Two years after the Federal Reserve ordered banks to stop forcing “overdraft protection” on customers that don’t want it, banks in the U.S. have managed to put an end to the declining revenue from fees they charge customers who withdraw more than their checking or savings accounts hold. Following two annual declines in revenue derived from these fees, bank customers shelled out $400 million more in 2012 than they did the previous year, according to a report by economic research firm Moebs Services. Last year banks operating in the U.S. raked in $32 billion on overdraft-fee revenue, down from $37.1 billion in 2009.
Banks consider overdraft protection a courtesy that prevents customers from having their debit card transactions blocked for lack of funds. Critics say the fee is predatory, because it applies exclusively to low-balance customers who live paycheck-to-paycheck and involves high per-transaction fees that amount to usury. Prior to the Fed’s July 2010 decision, customers could not opt out of the service at many banks.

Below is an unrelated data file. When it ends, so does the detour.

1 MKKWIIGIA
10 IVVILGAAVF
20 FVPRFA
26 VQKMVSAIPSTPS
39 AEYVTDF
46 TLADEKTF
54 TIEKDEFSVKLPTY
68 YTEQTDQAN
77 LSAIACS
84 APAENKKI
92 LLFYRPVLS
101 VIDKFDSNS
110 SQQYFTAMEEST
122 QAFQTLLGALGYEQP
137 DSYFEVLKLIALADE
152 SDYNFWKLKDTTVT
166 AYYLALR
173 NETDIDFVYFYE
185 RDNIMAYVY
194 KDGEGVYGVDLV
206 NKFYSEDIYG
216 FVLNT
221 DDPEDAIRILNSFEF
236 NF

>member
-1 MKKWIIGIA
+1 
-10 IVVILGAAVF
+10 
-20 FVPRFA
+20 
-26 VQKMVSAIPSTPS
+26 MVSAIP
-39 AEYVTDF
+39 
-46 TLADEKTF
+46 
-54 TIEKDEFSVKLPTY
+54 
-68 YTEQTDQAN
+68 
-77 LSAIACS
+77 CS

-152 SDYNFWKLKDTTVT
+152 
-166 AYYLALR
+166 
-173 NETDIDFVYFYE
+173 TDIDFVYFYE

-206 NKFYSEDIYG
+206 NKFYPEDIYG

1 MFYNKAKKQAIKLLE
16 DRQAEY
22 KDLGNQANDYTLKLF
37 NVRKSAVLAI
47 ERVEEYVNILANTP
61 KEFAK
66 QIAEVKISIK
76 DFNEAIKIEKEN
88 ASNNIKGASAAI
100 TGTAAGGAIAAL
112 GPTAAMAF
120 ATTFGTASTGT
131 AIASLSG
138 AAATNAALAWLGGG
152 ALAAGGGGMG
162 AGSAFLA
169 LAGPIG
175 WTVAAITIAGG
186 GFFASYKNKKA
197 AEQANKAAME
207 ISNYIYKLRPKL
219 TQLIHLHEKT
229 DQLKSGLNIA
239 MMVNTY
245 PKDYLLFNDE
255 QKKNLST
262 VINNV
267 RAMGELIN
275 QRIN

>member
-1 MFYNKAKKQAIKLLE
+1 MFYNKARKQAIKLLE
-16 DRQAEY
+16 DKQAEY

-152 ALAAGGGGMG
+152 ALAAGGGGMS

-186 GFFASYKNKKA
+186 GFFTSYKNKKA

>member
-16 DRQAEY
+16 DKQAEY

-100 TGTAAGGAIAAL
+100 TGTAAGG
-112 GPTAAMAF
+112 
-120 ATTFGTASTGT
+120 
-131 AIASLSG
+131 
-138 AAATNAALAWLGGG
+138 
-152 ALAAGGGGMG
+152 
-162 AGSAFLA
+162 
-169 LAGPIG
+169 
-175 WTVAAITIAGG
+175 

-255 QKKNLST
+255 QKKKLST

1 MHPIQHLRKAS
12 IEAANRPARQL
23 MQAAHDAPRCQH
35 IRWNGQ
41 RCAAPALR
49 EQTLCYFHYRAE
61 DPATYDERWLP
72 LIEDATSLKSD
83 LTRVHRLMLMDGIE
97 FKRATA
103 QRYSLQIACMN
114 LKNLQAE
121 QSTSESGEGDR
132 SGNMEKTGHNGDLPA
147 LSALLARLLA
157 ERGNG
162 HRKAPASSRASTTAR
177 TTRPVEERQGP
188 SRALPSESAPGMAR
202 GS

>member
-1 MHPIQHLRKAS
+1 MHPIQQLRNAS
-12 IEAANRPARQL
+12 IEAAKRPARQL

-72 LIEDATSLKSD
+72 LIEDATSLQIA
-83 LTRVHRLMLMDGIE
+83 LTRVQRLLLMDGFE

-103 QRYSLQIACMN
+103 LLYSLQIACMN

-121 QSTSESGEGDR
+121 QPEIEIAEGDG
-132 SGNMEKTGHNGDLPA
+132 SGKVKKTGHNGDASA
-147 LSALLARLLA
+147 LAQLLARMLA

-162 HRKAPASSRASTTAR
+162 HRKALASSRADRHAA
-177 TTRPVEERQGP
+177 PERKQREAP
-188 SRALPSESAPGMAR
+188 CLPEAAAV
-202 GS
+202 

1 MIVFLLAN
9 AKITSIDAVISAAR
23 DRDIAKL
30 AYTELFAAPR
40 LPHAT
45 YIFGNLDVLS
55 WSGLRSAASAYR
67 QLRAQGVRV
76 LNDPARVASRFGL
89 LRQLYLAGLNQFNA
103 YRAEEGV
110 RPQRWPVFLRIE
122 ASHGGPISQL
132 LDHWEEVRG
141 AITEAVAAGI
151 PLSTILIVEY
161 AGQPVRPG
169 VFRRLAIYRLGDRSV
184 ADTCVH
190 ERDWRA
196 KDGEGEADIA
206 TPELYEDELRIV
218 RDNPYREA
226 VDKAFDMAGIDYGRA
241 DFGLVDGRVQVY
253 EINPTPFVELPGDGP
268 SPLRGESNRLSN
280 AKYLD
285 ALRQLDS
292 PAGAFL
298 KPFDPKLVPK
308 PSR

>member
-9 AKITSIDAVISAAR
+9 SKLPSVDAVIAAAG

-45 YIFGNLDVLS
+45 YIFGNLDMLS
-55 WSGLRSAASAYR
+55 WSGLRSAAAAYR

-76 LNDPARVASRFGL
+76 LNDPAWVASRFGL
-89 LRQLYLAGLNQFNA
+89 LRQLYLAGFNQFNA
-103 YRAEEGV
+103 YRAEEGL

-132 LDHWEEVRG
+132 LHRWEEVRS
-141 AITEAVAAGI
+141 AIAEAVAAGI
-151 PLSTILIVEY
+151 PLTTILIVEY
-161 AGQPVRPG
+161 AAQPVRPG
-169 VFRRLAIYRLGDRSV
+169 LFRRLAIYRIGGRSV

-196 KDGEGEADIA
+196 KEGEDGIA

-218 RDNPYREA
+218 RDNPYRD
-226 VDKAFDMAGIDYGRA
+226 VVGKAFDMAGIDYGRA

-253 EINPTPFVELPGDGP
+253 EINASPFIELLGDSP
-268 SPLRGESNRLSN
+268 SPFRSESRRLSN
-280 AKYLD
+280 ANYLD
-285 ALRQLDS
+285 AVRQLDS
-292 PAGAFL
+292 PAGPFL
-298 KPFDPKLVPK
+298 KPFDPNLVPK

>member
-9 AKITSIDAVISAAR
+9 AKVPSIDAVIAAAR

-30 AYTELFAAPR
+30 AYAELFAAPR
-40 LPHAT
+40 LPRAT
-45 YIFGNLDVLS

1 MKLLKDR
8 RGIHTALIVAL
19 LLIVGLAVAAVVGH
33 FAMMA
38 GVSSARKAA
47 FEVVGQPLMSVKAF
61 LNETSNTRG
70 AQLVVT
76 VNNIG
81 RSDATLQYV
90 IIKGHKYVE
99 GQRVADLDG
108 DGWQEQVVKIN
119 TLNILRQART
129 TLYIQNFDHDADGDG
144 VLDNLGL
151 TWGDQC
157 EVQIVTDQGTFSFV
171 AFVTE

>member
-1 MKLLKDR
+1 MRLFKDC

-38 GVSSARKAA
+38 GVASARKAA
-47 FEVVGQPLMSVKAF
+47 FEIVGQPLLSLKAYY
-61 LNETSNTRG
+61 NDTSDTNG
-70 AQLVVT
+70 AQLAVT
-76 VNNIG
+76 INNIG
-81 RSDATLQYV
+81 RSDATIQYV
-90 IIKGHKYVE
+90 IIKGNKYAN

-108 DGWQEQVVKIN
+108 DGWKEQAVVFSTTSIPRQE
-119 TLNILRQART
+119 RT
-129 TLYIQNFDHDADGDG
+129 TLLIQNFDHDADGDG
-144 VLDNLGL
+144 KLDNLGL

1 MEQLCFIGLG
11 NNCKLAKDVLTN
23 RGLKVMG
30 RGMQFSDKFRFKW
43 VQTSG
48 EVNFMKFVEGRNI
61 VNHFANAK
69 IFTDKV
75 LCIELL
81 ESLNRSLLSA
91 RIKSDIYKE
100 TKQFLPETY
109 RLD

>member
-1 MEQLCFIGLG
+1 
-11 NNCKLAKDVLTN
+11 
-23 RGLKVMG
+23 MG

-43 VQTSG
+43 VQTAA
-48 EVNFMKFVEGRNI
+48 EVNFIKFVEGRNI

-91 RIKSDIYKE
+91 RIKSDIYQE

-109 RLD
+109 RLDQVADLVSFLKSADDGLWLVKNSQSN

The Moebs study estimates that about one in four checking accounts, about 38 million, are frequently overdrawn. Twenty million customers rely on payday lenders for their overdraft transactions compared to 18 million that use banks or credit unions, mainly because payday lenders actually charge less than banks -- $16 per $100 advance compared to the average $30 for banks and $27 for credit unions. Overdraft limits are typically no higher than $1,000 and most overdrafts are for much smaller amounts, according to bankrate.com.
The study also pointed out that the fees charged by banks varied by the size of the bank. Banks with smaller total valuation charged lower fees compared to their larger competitors. The difference between the lowest and the highest is about $10 per transaction. That's not loose change to people whose accounts approach zero up to the next payday.